Some sociologists favor the social constructionist view that negative social conditions or behaviors are not social problems unless they are generally perceived as a social problem, but other sociologists say that these conditions and behaviors are still social problems even if they are not perceived as such.
According to C. Wright Mills, the sociological imagination involves the ability to realize that personal troubles are rooted in problems in the larger social structure. The sociological imagination thus supports a blaming-the-system view over a blaming-the-victim view.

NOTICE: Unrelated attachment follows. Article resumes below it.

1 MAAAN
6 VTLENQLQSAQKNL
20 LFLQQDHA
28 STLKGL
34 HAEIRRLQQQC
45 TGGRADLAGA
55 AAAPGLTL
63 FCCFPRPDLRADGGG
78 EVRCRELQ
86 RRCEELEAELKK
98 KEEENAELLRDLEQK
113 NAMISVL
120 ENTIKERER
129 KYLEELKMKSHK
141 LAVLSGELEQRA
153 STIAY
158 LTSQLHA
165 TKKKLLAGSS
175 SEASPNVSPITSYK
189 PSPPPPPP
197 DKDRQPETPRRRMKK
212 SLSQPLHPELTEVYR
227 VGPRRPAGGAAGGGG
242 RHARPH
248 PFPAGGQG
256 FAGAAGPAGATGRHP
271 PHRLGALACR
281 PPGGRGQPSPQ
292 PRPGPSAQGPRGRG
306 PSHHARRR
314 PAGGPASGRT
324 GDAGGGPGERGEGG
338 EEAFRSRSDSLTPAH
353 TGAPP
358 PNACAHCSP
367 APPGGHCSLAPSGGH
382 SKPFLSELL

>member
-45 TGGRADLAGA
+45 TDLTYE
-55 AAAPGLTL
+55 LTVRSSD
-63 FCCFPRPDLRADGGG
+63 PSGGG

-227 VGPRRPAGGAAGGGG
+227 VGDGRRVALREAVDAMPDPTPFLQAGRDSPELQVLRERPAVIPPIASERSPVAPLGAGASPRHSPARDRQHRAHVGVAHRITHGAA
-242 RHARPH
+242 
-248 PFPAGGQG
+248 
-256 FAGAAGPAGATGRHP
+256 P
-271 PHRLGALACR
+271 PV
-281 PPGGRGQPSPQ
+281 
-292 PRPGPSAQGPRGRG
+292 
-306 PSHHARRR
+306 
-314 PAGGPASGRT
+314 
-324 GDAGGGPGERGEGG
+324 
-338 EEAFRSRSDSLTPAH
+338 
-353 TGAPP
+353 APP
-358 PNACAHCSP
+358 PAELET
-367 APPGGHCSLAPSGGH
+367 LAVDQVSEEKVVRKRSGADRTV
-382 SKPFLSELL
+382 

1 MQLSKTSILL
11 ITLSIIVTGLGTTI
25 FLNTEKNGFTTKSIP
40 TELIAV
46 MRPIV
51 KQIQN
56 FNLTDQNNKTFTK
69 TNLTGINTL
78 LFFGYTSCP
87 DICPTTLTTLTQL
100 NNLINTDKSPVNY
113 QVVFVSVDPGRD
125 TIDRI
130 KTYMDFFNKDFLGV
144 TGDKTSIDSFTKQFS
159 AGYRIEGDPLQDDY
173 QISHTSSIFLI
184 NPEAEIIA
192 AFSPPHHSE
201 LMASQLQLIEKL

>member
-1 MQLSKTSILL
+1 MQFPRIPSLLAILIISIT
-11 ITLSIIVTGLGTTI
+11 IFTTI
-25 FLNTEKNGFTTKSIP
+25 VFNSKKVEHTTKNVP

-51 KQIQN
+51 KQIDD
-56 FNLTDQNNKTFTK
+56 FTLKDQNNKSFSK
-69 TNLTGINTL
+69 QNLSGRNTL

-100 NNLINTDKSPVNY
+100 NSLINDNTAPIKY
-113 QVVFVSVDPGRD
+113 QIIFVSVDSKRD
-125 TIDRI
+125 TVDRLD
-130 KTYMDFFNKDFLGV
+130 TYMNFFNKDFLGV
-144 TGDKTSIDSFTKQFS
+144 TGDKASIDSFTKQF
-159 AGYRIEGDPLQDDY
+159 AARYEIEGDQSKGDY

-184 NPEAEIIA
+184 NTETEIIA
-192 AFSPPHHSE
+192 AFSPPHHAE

Social problems have existed for decades or even centuries, but many of these have also lessened in their seriousness over time, and change in the future is indeed possible.
Several theoretical perspectives in sociology exist. Functionalism emphasizes the functions that social institutions serve to ensure the ongoing stability of society, while conflict theory focuses on the conflict among different racial, ethnic, social class, and other groups and emphasizes how social institutions help ensure inequality. Symbolic interactionism focuses on how individuals interpret the meanings of the situations in which they find themselves.